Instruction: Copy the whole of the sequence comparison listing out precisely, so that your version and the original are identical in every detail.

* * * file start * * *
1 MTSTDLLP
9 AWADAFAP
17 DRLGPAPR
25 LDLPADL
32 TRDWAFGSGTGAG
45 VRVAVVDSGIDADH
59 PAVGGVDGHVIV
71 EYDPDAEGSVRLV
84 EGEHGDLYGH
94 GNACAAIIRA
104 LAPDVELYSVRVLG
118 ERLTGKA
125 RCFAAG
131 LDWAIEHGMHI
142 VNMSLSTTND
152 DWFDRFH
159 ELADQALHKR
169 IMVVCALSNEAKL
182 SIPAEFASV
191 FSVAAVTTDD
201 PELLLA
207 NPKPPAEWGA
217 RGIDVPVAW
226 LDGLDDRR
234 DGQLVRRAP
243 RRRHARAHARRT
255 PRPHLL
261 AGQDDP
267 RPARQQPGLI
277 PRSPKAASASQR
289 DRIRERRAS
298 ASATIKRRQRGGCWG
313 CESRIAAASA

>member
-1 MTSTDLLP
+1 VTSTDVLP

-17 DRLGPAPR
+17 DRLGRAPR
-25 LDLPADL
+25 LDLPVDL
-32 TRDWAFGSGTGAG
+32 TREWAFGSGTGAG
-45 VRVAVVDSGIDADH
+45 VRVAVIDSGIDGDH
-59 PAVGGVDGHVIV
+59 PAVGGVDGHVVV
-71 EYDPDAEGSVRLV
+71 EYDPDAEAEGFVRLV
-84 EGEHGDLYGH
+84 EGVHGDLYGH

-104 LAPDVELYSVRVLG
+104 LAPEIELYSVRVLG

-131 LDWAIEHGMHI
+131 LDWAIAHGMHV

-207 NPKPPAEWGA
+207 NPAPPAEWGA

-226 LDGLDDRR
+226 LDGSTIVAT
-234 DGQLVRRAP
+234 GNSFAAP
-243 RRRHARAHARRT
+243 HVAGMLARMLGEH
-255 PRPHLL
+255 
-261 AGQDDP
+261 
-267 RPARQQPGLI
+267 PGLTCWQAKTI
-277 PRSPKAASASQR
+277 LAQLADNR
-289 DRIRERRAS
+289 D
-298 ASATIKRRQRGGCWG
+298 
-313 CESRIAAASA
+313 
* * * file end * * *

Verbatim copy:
1 MTSTDLLP
9 AWADAFAP
17 DRLGPAPR
25 LDLPADL
32 TRDWAFGSGTGAG
45 VRVAVVDSGIDADH
59 PAVGGVDGHVIV
71 EYDPDAEGSVRLV
84 EGEHGDLYGH
94 GNACAAIIRA
104 LAPDVELYSVRVLG
118 ERLTGKA
125 RCFAAG
131 LDWAIEHGMHI
142 VNMSLSTTND
152 DWFDRFH
159 ELADQALHKR
169 IMVVCALSNEAKL
182 SIPAEFASV
191 FSVAAVTTDD
201 PELLLA
207 NPKPPAEWGA
217 RGIDVPVAW
226 LDGLDDRR
234 DGQLVRRAP
243 RRRHARAHARRT
255 PRPHLL
261 AGQDDP
267 RPARQQPGLI
277 PRSPKAASASQR
289 DRIRERRAS
298 ASATIKRRQRGGCWG
313 CESRIAAASA

>member
-1 MTSTDLLP
+1 VTSTDVLP

-17 DRLGPAPR
+17 DRLGRAPR
-25 LDLPADL
+25 LDLPVDL
-32 TRDWAFGSGTGAG
+32 TREWAFGSGTGAG
-45 VRVAVVDSGIDADH
+45 VRVAVIDSGIDGDH
-59 PAVGGVDGHVIV
+59 PAVGGVDGHVVV
-71 EYDPDAEGSVRLV
+71 EYDPDAEAEGFVRLV
-84 EGEHGDLYGH
+84 EGVHGDLYGH

-104 LAPDVELYSVRVLG
+104 LAPEIELYSVRVLG

-131 LDWAIEHGMHI
+131 LDWAIAHGMHV

-207 NPKPPAEWGA
+207 NPAPPAEWGA

-226 LDGLDDRR
+226 LDGSTIVAT
-234 DGQLVRRAP
+234 GNSFAAP
-243 RRRHARAHARRT
+243 HVAGMLARMLGEH
-255 PRPHLL
+255 
-261 AGQDDP
+261 
-267 RPARQQPGLI
+267 PGLTCWQAKTI
-277 PRSPKAASASQR
+277 LAQLADNR
-289 DRIRERRAS
+289 D
-298 ASATIKRRQRGGCWG
+298 
-313 CESRIAAASA
+313 